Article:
The Gold Standard

To understand the ongoing turmoil in the financial markets, it is necessary to look back 70 respectively 43 years. On 15 August 1971, the then US President Richard Nixon laid the foundation for today's economic system by abolishing the connection of the dollar to gold, thus ending the international monetary system that had been settled in Bretton Woods in the year 1944. By 1971, the price of gold per fine ounce was set at $ 35. In a televised address to the American people he let the rest of the world unmistakable know that the United States would refuse from this day on, any time to redeem the dollar against a fixed quantity of the noble metal. Up to this day it was possible for everyone to exchange 35$ against one fine ounce (31, 1 gram) of gold. With this step, Nixon had canceled this historic gold standard in August 1971, he justified this drastic step with speculations against the United States. It seems implausible, that Nixon and his advisers were not already aware of the disastrous implications for the global monetary system at this time. The real reason was that the US had taken over financially by the wars in Korea and Vietnam, to ensure the funding, too many dollars were put into circulation. The rest of the world no longer believed that the United States had their debt still in the grip, the global confidence in the reserve currency waned, many central banks exchanged their dollar reserves in gold, first of all France. This created a new threat to the United States, the long-term sale of US gold reserves, Nixon had to pull the emergency brake. Two years after the fateful separation of gold all exchange rates were then released to the dollar.

From this point, the world's leading currency, the dollar was only a paper currency, which could be increased arbitrarily without any equivalent in gold. The consequences for the entire monetary system were strong, as there was no more fixed size to which the value of a currency was pegged. Central bankers suddenly had free hands for their monetary policy, as there was no need to secure the currency with gold. The default of fixed rules can be observed up to the present monetary policy. For the ECB, it would not have been so easy in times of the gold standard to print 22 million euros and use it to buy Italian and Spanish government bonds, as the European monetary authorities did in 2011. Following the old rules, it would have been impossible for the American and the British central banks to inflate the money supply to this gigantic amount to finance the multi-billion dollar buyout programs in recent years. Many experts even believe that Nixon´s decision was the basis for the financial crisis of 2008, which still persists in the nucleus. The elimination of the rules has significantly destabilized the financial system, the States since then have largely unhindered piled up debt. The dept ratio, (the measured liability of a country is measured at the economic output of a country, The debt ratio, here the amount of the liability is measured at the economic output of a country, climbed over the next four decades as of Germany from 18 to over 80 percent in France to over 95 percent in the US, they doubled from 50 to now 105 percent and in Japan, the debt ratio rose twelve times even from around 20 to 240 per cent in 2014. Every crisis has been more or less eliminated by cranking the money printing press.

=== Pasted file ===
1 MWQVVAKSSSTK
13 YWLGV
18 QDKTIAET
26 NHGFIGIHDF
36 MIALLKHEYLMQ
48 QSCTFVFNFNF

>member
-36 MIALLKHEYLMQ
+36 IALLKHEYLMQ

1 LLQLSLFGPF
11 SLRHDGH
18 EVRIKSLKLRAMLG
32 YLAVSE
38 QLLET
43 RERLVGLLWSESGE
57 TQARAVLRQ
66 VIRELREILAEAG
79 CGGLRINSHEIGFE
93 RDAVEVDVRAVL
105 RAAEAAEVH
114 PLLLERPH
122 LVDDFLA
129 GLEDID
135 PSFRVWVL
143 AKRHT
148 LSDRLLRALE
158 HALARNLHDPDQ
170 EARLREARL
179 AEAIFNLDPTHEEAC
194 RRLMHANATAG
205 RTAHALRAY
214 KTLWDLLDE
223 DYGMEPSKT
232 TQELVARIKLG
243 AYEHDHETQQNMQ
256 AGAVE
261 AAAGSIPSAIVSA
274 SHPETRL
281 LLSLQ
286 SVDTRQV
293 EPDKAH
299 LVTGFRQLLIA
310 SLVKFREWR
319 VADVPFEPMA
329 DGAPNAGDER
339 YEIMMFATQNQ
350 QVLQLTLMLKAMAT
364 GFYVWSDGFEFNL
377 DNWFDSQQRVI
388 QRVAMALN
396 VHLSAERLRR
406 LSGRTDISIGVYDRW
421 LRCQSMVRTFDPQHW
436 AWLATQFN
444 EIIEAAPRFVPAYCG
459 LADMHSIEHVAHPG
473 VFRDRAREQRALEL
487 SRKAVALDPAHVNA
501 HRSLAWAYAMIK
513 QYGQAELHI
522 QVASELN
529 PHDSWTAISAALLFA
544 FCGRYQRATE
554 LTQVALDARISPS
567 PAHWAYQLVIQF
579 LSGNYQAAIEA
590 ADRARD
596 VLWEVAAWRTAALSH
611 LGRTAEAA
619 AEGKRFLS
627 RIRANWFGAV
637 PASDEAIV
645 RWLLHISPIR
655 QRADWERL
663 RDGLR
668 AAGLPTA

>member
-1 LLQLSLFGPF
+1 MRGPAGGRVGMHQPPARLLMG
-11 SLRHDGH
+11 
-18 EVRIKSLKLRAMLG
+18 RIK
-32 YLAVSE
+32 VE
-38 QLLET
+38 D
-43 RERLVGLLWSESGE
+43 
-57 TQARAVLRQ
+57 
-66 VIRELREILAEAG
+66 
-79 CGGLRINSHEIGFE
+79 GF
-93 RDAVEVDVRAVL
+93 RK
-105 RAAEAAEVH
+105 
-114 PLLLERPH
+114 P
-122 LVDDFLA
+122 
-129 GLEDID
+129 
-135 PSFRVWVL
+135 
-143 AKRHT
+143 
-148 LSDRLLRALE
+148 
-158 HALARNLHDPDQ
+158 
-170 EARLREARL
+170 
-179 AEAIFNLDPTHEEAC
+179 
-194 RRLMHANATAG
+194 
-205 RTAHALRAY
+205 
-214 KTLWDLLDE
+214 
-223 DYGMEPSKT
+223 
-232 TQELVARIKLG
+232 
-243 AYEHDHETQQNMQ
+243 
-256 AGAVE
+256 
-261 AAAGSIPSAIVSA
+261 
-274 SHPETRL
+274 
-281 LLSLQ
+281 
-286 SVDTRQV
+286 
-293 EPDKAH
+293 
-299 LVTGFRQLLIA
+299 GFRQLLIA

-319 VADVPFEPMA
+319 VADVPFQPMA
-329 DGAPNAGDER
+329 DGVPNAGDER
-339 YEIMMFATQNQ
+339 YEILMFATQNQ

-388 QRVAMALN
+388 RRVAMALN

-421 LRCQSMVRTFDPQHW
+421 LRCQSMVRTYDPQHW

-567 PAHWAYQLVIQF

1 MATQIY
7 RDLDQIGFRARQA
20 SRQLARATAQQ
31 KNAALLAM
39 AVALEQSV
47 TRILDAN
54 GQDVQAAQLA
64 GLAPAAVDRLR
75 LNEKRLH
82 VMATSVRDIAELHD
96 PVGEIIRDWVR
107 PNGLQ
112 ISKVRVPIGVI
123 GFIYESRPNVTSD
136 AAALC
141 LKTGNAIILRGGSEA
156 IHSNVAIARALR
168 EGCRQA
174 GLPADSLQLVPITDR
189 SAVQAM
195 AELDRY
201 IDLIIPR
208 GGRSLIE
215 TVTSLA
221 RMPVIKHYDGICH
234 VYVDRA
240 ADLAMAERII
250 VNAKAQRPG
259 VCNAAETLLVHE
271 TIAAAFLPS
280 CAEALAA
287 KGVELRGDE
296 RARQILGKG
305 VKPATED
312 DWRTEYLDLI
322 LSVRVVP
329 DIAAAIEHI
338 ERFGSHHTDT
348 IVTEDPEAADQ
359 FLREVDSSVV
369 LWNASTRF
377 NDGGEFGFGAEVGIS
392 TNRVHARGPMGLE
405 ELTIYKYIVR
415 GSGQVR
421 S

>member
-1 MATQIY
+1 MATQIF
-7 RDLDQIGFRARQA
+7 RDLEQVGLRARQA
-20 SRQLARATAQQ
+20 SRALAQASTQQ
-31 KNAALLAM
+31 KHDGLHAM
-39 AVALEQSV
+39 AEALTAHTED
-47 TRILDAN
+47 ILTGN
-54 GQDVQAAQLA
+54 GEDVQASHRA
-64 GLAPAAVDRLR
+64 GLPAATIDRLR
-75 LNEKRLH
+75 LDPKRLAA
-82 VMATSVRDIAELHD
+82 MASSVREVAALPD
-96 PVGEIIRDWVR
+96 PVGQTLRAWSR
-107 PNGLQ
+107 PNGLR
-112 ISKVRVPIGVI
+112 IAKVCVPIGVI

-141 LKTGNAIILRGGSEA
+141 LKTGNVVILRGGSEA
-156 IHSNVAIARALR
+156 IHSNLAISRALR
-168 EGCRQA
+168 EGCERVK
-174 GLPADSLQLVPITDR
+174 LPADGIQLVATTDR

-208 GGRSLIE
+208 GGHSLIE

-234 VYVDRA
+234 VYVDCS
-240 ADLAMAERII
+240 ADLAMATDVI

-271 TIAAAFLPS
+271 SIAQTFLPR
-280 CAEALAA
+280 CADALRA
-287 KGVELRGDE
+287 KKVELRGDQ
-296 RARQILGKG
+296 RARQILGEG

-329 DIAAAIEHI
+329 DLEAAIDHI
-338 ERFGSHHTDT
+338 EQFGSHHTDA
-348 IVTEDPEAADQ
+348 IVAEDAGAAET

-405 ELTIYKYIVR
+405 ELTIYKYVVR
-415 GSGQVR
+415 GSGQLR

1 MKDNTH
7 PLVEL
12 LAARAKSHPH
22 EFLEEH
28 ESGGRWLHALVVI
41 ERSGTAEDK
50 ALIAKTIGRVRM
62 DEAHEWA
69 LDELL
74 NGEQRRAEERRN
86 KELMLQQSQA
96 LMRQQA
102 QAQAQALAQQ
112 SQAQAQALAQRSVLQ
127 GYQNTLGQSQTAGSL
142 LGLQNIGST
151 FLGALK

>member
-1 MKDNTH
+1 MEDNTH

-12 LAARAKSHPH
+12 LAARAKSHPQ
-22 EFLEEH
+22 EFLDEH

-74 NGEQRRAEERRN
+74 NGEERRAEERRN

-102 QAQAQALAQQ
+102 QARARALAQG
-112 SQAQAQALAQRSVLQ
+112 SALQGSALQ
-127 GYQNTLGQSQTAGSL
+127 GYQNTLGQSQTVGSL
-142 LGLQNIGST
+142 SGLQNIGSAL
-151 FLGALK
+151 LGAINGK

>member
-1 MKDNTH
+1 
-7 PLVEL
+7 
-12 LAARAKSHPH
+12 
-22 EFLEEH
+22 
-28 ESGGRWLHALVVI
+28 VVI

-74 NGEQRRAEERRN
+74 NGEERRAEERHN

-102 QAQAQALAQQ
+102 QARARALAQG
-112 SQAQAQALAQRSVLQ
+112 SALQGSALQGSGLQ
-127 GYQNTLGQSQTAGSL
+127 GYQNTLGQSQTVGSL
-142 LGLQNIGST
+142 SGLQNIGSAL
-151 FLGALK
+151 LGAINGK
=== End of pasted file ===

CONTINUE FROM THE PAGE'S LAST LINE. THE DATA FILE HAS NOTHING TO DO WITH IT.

Because of the loosening from the gold, the amounts of money has far more risen than the value of the goods and services produced. Hugh imbalances and asset bubbles were created in the world that led to the disaster in 2008. Since the abolition of the gold standards the mutual monetary system followed some chaotic rules, because all central banks worldwide intervene to control the rate of the domestic currency. Each of us, whether investors or consumers to feel the consequences, since the value of currencies was systematically undermined by the repeal of the rule binding. From 1971 – 2011 the dollar lost 97 percent against the gold, the Deutsche Mark, resp. the Euro “only” lost 94 percent. 

This has already led to a rethink. After years of selling their gold reserves, the first monetary banks started stocking up again. In times of such enormous national debt there appears to be no way to pass the gold. We should all of us pause.